of his data is why he did not plot the results in a graph. One problem
with the table shown in Fig. 1 is that the reader has to inspect each
row of columns D and E to get a feeling for how much the observed
pressures differed from the pressures calculated from the hypothesis. In
addition, we need to compare the differences in the top rows with the
bottom rows to see if the differences depend on the magnitude of the
pressure or volume. Finally, we need to scan the table to make sure that
the whole range of pressures/volumes is covered more or less uniformly -
Again, the explanation for why Boyle did not plot his data in this way
is that graphs to depict data were not in general use in 1662. For
example, in "La Geometrie" which René Descartes (1596--1660) wrote as an
appendix to his major work of 1637, few orthogonal coordinate systems
are used for graphs. In fact, a number of the graphical methods for
depicting data that we use today, such as pie charts, were not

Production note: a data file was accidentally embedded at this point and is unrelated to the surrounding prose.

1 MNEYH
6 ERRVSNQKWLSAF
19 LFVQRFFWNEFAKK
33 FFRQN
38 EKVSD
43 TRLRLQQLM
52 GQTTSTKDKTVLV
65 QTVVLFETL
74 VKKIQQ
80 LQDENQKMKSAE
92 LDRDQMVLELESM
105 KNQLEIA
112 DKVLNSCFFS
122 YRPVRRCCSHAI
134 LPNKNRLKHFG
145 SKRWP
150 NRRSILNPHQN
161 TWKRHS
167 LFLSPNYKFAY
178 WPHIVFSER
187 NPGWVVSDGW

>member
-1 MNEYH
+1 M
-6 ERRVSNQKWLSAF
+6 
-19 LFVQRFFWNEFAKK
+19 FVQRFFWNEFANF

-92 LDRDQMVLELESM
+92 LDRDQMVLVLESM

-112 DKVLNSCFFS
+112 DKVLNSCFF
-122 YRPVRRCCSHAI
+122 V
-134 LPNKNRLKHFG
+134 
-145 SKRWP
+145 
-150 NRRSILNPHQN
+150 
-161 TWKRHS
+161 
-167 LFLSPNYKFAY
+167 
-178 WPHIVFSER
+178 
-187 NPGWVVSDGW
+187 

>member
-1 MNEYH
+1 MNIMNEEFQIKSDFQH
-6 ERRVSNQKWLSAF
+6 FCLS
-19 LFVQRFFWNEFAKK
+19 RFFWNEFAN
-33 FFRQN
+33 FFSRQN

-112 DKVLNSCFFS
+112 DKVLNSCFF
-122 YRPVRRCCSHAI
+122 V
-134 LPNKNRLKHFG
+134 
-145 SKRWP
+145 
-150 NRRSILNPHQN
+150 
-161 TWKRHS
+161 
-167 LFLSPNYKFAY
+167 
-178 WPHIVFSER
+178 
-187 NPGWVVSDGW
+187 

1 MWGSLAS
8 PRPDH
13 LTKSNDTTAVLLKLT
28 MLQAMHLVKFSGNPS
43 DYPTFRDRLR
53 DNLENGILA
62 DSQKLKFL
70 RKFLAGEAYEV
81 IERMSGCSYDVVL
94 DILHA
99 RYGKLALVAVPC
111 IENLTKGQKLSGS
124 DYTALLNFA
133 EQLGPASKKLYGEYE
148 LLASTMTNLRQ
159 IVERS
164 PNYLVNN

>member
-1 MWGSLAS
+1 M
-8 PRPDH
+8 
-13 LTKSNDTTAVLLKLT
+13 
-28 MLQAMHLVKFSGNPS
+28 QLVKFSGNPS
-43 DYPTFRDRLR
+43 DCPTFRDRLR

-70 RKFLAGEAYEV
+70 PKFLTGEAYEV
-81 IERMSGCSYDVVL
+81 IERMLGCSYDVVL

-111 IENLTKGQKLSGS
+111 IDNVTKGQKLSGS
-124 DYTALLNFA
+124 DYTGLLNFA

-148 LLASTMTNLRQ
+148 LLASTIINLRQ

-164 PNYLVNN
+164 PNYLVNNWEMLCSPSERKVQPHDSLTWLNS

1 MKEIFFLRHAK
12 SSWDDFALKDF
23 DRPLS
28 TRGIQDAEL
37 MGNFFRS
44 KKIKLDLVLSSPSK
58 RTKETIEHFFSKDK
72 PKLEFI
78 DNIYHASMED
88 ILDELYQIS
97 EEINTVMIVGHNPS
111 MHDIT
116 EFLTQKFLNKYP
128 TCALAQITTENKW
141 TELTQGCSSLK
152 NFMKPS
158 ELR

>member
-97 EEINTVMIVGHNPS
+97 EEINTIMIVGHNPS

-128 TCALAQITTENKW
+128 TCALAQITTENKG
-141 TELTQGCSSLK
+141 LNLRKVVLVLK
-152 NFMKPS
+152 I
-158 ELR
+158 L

introduced until the 19th century.
Lets apply a modern treatment to his results:
:::
::: {.cell .code execution_count="55"}
``` python
!pip install tabulate
from matplotlib import pyplot as plt
from scipy import stats
from tabulate import tabulate
#This is a list of the volumes
Xraw=[48,46,44,42,40,38,36,34,32,30,28,26,24,23,22,21,20,19,18,17,16,15,14,13,12]
#This is the height measurements
yraw = [29.125,30.563,31.938,33.500,35.313,37.000,39.313,41.625,44.188,47.067,50.313,54.313,58.812,61.313,64.063,67.063,70.688,74.125,77.875,82.750,87.875,93.0625,100.438,107.813,117.563]
overx = []
for x in Xraw:
overx.append(1/x)
# merging the varaiables into one list of lists so tht tabulate can cope
merged_list = [(yraw[i],Xraw[i],overx[i]) for i in range (0,len(overx))]
labels=['Pressure /in Hg','Volume /Arb. units','1/Volume']
print(tabulate(merged_list, headers=labels,tablefmt='fancy_grid',floatfmt=".2f"))
```
::: {.output .stream .stdout}
Requirement already satisfied: tabulate in c:\programdata\anaconda3\lib\site-packages (0.8.10)
╒═══════════════════╤══════════════════════╤════════════╕
│ Pressure /in Hg │ Volume /Arb. units │ 1/Volume │